A branding futurist and best-selling author, Martin Lindstrom is one of the most important brand building experts in the world. An esteemed marketing guru, defined by Time magazine as one of the 100 most influential people of 2009, Lindstrom has been a consultant for companies such as McDonald’s, Procter & Gamble and Microsoft.
His book Neuromarketing has been a bestseller of the New York Times and the Wall Street Journal, and book of the year on USA Today. BRANDsense, a book published in 2010, has been acclaimed by the Wall Street Journal as “… one of the five best marketing books ever published”. His successes include Buy-ology. Truth and lies about why we buy.
Martin Lindstrom is considered a pioneer in the fields of consumer psychology, marketing and brand building, as well as the creator of neuromarketing. In his latest work entitled Small Data: The Tiny Clues That Uncover Huge Trends, Lindstrom exploits the power of “small data” to go in search of the next big innovations. His research shows that even the smallest and most insignificant data can in fact reveal great truths about consumer behavior, and more generally about human beings. Among the numerous curious examples cited in the book: an old gym shoe found in the house of an eleven-year-old German who led to the extraordinary transformation of LEGO; a magnet found on a refrigerator in Siberia has triggered a revolution in American supermarkets; a pair of noise protection headphones used at ten thousand feet under the ground led to the creation of the new official Pepsi jingle; the way catholics and tourists enter a church in Rome has helped to revitalize the Disney amusement parks; the ergonomics of the dashboard of a car inspired the redesign of the Roomba vacuum cleaner.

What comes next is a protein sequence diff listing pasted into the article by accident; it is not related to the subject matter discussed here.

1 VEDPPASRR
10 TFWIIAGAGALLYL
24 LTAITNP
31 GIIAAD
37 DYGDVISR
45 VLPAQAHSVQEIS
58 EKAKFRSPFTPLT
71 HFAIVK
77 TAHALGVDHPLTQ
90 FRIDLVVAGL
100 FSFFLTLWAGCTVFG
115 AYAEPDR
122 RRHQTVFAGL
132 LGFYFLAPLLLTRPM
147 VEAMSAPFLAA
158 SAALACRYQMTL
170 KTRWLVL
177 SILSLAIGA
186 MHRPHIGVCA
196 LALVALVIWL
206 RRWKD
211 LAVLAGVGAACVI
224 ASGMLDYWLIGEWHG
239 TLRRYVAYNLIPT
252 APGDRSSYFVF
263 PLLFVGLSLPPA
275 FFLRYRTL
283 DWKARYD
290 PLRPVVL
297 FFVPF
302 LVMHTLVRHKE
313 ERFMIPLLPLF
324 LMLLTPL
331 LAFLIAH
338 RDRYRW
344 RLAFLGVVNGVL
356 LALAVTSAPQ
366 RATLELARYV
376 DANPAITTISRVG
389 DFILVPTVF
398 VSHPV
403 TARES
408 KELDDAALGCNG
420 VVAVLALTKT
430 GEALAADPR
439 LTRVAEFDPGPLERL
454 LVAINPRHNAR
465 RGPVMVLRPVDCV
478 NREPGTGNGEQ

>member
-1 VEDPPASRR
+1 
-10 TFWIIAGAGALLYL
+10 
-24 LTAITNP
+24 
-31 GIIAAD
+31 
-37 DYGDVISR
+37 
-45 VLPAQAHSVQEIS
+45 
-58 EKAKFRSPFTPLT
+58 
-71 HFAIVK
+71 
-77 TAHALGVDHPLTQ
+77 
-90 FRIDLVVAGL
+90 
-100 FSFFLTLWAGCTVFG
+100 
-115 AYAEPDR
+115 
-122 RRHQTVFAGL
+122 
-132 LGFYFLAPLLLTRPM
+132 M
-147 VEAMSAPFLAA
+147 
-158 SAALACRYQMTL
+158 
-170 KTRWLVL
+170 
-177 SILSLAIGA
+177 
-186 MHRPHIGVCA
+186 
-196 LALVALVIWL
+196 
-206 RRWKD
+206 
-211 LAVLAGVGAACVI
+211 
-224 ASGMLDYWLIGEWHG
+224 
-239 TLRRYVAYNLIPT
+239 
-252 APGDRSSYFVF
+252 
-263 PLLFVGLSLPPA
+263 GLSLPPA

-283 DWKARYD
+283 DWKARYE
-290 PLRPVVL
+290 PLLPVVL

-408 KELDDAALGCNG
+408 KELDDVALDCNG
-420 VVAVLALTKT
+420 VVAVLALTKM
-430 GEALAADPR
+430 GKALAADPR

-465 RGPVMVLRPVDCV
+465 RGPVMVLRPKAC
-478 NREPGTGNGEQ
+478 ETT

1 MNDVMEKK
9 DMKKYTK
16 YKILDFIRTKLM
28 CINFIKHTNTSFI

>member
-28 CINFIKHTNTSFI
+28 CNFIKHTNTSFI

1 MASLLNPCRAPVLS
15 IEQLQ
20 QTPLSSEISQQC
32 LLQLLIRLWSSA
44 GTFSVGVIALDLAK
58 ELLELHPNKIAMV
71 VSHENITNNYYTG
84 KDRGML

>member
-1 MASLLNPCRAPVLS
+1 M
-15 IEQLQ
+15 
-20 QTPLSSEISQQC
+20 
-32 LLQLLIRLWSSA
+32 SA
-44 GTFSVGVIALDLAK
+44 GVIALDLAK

In 2015, Thinkers50 ranked Linstrom as the number 18 among the most influential thinkers in the world. He is the presenter and producer of the popular NBC television program Main Street Makeover, columnist for Fast Company and TIME, and continues to be featured in prestigious newspapers such as The Wall Street Journal, Newsweek, The Economist, The New York Times, Bloomberg Businessweek, The Washington Post, USA Today, and numerous other publications and TV channels all over the world.
Martin Lindstrom has developed an unorthodox way of doing what every business is trying to do, which is to understand the deepest desires of its consumers and turn them into innovative products, brands or retail experiences.